Introduction to NSAttributedString for iOS

I’ve been talking a lot in the past about how to customize text in your app to improve the UI of your applications. You need to show some text in a particular way or with some characteristics that are not standard and until now, you just were not able to accomplish that with simple methods and everyday-frameworks.

Before iOS 6, developers had to turn out to Core Text, which although a great framework is not easy to use. You can check the Core Text tutorial here and how much code you needed to implement to do things that I consider were fairly basic. Finally, Apple gave us what we were looking for and gratefully improved NSAttributedString in iOS 6. And I personally think that the most important thing that Apple has done is that it has put together some documentation, which still lacks for Core Text. Core Text still remains as a useful API to do some particular things like writing inside non-rectangular shapes, for example, but let’s see the new features of NSAttributedString.

Although NSAttributedString was with us since iOS 5, it was limited to few attributes. Now, not only new string attributes were added, but NSAttributedString is more pervasive in iOS and you can feed: UILabel, UIButton, UIPickerView, and UITableViewCell.


For the UILabel, you can use the following property


For the class UIButton, you can instead use the following method:

UIPickerView and UITableViewCell

You can fill the last two classes (UIPickerView and UITableViewCell) through their property:

assigning an attributed string to this label.

Let’s go

Let’s write some code to see how easy it is to implement what we’ve been talking about so far.

Launch Xcode and create a new Single-View Application iPad project. Name it AttributedString. Open the ViewController.m and edit the -viewDidLoad method as follows:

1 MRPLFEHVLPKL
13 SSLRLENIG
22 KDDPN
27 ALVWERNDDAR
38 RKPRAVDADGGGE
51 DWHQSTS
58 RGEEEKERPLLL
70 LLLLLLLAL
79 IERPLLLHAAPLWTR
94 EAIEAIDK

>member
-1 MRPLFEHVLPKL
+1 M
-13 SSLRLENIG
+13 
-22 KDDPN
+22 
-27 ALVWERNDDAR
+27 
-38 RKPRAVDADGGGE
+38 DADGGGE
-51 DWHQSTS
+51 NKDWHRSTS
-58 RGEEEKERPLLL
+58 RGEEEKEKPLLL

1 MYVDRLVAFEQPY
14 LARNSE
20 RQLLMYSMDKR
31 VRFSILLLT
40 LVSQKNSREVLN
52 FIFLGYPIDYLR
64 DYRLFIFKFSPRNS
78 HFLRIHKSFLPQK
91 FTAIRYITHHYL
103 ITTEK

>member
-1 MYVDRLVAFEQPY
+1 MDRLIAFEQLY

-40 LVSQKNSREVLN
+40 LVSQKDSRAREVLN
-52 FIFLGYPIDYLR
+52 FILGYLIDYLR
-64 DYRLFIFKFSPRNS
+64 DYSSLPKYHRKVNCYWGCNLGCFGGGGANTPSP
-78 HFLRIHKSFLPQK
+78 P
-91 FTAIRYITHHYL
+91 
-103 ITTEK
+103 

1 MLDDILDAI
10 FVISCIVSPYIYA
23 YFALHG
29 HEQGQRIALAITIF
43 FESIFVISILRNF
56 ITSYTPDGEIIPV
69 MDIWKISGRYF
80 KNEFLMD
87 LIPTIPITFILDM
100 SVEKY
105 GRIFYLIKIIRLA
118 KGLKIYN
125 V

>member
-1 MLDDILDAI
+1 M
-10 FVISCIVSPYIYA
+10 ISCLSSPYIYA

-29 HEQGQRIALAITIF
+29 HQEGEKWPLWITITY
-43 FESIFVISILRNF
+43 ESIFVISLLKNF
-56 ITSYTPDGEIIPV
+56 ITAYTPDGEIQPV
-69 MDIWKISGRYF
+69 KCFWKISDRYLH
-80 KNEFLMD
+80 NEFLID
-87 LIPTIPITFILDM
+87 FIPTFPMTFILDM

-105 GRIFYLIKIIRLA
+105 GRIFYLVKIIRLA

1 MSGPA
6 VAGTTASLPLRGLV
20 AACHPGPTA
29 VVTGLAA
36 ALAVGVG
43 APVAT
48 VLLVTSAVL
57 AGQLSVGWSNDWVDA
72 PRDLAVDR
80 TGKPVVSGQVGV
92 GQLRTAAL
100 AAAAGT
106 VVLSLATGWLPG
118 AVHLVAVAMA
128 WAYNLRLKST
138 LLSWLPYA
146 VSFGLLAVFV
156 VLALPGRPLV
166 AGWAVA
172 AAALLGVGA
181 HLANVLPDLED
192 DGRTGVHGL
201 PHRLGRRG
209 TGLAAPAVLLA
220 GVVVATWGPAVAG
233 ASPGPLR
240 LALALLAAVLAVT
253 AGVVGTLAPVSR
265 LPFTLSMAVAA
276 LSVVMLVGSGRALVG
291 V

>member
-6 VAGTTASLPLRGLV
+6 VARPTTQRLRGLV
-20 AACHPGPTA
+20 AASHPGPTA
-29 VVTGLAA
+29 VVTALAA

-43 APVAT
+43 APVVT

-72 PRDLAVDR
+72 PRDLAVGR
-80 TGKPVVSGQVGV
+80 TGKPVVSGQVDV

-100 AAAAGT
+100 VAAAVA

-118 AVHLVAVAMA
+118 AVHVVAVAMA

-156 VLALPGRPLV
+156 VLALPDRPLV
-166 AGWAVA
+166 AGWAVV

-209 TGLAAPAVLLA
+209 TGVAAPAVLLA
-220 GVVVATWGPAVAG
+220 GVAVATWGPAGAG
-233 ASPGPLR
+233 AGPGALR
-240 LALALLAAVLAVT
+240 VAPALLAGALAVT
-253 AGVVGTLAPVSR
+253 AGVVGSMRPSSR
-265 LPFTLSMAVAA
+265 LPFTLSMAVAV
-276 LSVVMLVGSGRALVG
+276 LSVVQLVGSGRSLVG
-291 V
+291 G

Line 1 creates an attributed string with a set of attributes. In this particular case, we set the font, the font size, the stroke color and underline attribute. Check the documentation (“) if you want to apply additional customizations, but for a quick reference I’m going to list them here (I think the name of the attribute is self explanatory):

Line 2 creates a label and Line 3 applies the attributed string to the label. Finally (Line 4), we add our label as a subview to our view. Now, just build and run and you should see the following result:

alt text

Note that you can also add or remove attributes to a particular range of characters using NSMutableAttributedString. See the class description for NSMutableAttributedString for more information about the available methods.

Drawing made easier

There are also a couple of new categories that have been introduced with iOS 6. A basic category:

and a more sophisticated category:

Let’s see how all of this works and let’s continue with our project. Create a new Objective-C class, subclass of UIView, and name it TextRenderingView. Create a NSAttributedString property and name it theString. Then, in the TextRenderingView.m edit the drawRect: method as follows:

Here, we call the drawRect: on the super class to let it do all the setups. Then, we just use a method from the NSStringDrawing category:

Go back to the ViewController.m and import the TextRenderingView header:

Modify the viewDidLoad as follows:

Line 1 creates the attributed string in the same way we did before. Now, we initialize our TextRenderingView (Line 5) and set it as the view of ViewController (Line 6). We set the background color to white (Line 7) and finally, we pass the created attributed string to the rendering view (Line 8). Now, just Run and if you did not make any mistake, you should see the same result as before.

I’m sure that if you followed the last tutorial regarding Core Text or even if you tried by yourself in the past, you will agree with me that it has become really simpler to render text in the way we want it to be. I think Apple has put a lot of effort and we should take advantage to improve our apps. I challenge you to add some creativity to the projects we’ve been working on and experiment with the different possibilities that NSAttributedString is offering us. It should be fairly easy now to build something like this:

alt text

The limits of NSAttributedString

There are a couple of things that I’m aware of that are not possible to do with those new methods and categories:

  1. if you want to draw into a shape different from a rectangle, you will still have to use Core Text.
  2. if you want to render your text on a non-horizontal line, you will probably have to pick either Core Text or CALayer.

See the next figure as an example of what can not be done with NSAttributedString:

alt text

Other than that, again, I think there is a lot of potential and I’m happy to share with you all those improvements regarding text rendering. I hope you found this post useful!



Eva Diaz-Santana is co-founder of iNVASIVECODE. She is senior iOS developer and works mainly on location-based services, text and graphics processing, and core data.



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